Poll watch

“Do you think the Democratic Party should renominate Joe Biden as the party's candidate for President in 2024, or do you think the party should nominate a different candidate for President in 2024?” (New York Times/Siena College, July 5-7, 849 registered voters.)

Nominate Joe Biden: 26%
Nominate a different person: 64%

Behold, the poll that ruined the White House's week. The number that grabbed the first headline was 33 percent, the lowest approval rating of Biden's presidency. Seven out of 10 Democrats disagreed — a new low for Biden, but enough to hold a political base. The pollsters rained on that by asking if people who intended to vote in the next Democratic primary would stick with Biden. His 2020 coalition splintered, with every single demographic opposing another Biden nomination. Black Democrats were the most supportive, 40 percent of them ready to ride with Biden. White Democrats were the least supportive, a full 70 percent favoring someone new. Just 5 percent of Democrats under 30, who rejected Biden in the primary but turned out in the general election, wanted him to run again.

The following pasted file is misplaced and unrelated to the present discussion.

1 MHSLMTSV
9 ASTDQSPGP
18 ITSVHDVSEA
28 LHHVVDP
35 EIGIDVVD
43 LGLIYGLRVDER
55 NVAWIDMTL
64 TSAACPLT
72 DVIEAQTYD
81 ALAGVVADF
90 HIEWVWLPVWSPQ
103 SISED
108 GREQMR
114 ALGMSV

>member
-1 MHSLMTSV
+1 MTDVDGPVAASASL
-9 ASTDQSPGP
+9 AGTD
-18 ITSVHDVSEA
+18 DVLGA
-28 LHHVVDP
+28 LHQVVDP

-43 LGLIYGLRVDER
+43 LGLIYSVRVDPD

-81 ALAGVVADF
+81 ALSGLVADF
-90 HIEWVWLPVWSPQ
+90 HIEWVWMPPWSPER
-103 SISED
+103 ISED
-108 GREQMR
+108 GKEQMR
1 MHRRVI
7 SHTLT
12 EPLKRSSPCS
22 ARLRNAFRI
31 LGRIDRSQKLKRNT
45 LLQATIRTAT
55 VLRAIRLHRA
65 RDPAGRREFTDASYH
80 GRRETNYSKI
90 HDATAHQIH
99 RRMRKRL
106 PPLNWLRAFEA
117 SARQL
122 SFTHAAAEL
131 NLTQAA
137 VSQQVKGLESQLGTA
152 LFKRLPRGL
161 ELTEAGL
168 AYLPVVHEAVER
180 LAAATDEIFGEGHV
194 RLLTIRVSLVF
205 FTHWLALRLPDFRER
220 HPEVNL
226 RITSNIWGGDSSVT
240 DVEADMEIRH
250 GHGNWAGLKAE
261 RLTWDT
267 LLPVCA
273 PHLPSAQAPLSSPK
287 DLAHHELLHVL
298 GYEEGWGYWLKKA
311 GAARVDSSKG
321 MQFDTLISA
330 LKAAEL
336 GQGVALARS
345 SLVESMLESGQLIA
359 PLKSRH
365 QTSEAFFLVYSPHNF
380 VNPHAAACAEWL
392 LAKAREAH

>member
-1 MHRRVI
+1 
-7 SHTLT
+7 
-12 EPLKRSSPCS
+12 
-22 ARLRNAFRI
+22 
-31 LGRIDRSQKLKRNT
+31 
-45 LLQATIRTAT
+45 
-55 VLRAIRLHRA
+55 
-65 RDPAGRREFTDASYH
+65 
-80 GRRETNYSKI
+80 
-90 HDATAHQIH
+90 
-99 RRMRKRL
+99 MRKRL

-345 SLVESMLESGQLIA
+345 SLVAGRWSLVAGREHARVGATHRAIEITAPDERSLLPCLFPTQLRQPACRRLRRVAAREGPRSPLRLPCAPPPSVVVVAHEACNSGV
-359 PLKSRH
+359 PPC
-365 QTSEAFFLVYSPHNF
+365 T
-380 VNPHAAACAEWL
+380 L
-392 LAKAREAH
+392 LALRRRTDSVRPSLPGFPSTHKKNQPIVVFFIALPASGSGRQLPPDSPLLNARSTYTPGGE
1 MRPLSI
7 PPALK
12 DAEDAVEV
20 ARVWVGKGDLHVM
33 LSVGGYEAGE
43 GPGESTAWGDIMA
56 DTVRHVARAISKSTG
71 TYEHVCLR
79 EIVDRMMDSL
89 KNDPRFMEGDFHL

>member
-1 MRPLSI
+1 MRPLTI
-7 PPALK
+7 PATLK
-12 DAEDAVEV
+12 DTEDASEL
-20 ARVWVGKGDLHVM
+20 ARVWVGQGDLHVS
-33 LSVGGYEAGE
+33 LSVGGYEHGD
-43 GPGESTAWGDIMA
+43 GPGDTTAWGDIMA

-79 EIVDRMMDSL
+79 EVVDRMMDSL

Why are they done with Biden? It depends. Roughly the same number of Democrats say that Biden is too old to run again (33 percent) or that he's done too poorly to deserve another term (32 percent). A plurality of White and Black voters say that Biden's age is the problem, and that follows from the arguments Democrats had in 2020; some voters believed that Biden would seek one term, and Biden didn't always kill the speculation, calling himself a “bridge” to a “new generation” of leaders. But a majority of Latino voters say that Biden's job performance (54 percent) is a bigger factor than his age (22 percent). Voters under 30 break down the same way. Young voters and Latinos, overlapping groups that tend to lag others in primary turnout, have walked the furthest away from Biden.